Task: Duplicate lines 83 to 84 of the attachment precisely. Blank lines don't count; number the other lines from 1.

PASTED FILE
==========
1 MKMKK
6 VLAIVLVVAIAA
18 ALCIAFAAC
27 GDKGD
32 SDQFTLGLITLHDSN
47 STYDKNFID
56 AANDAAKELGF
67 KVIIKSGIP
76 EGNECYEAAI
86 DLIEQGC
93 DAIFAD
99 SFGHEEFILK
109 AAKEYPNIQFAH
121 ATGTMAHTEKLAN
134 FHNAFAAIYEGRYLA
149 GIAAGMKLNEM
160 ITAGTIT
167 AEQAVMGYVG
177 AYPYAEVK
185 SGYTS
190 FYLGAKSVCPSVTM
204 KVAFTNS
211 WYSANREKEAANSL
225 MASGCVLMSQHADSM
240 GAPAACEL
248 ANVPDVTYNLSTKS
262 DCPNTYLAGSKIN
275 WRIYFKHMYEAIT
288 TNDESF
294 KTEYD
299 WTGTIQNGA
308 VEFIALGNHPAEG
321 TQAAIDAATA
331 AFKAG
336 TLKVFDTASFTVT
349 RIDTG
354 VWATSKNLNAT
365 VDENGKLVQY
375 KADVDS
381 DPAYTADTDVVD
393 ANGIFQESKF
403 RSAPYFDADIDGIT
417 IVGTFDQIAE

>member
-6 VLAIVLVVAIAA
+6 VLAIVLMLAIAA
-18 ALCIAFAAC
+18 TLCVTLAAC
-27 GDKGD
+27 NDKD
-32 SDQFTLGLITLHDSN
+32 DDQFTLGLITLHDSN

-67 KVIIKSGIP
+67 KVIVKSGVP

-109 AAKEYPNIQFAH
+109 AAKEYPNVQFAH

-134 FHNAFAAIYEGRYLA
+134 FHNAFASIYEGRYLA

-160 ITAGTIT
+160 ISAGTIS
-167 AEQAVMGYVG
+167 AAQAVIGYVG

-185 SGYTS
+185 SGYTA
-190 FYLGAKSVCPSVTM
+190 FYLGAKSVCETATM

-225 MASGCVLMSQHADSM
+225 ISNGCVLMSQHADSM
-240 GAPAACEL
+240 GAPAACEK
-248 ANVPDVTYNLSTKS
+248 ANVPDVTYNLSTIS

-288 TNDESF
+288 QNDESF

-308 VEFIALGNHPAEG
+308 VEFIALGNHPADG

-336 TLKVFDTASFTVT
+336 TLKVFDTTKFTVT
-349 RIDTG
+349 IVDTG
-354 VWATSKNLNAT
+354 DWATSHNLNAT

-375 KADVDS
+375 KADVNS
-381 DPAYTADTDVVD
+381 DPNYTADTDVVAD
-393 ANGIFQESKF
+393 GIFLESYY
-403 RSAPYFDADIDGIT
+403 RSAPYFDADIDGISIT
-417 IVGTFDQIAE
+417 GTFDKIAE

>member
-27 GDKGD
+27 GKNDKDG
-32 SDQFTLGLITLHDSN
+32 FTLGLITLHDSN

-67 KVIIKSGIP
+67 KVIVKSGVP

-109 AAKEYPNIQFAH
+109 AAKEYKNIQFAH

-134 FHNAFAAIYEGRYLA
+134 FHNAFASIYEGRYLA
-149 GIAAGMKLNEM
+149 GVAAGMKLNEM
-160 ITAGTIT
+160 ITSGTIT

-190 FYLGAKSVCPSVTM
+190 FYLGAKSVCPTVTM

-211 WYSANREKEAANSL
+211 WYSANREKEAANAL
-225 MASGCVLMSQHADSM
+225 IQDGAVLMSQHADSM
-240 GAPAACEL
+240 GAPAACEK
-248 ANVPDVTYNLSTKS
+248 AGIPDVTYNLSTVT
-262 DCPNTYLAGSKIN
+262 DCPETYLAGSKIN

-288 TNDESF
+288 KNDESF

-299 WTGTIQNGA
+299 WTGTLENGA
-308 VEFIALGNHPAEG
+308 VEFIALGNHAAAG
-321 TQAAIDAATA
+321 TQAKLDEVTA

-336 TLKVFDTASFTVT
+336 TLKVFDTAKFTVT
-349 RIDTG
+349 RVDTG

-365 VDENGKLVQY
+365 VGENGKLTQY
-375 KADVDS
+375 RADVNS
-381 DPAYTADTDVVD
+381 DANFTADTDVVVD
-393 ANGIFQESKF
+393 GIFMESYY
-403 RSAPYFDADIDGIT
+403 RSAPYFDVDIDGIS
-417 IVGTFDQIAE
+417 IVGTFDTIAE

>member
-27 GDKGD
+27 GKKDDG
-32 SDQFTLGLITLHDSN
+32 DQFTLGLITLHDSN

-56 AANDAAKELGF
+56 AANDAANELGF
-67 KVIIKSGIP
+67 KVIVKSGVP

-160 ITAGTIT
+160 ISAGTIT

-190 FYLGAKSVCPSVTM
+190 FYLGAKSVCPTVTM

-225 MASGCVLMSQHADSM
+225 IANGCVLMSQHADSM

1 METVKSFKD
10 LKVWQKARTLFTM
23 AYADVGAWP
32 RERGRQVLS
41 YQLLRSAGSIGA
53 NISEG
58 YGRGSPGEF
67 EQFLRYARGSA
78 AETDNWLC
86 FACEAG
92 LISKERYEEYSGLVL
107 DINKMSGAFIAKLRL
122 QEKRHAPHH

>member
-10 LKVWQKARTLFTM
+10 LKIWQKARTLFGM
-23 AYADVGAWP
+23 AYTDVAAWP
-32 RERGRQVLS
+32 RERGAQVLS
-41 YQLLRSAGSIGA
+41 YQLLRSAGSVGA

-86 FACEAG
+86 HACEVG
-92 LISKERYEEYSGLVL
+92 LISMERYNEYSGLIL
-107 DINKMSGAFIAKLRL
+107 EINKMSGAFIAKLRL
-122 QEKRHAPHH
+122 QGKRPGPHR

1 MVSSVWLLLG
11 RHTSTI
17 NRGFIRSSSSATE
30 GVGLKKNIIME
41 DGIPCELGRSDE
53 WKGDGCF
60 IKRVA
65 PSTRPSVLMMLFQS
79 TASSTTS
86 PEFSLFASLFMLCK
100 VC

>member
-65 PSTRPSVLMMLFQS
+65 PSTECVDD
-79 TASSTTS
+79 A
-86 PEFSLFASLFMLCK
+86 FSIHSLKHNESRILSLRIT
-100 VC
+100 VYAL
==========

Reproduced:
-375 KADVDS
+375 KADVNS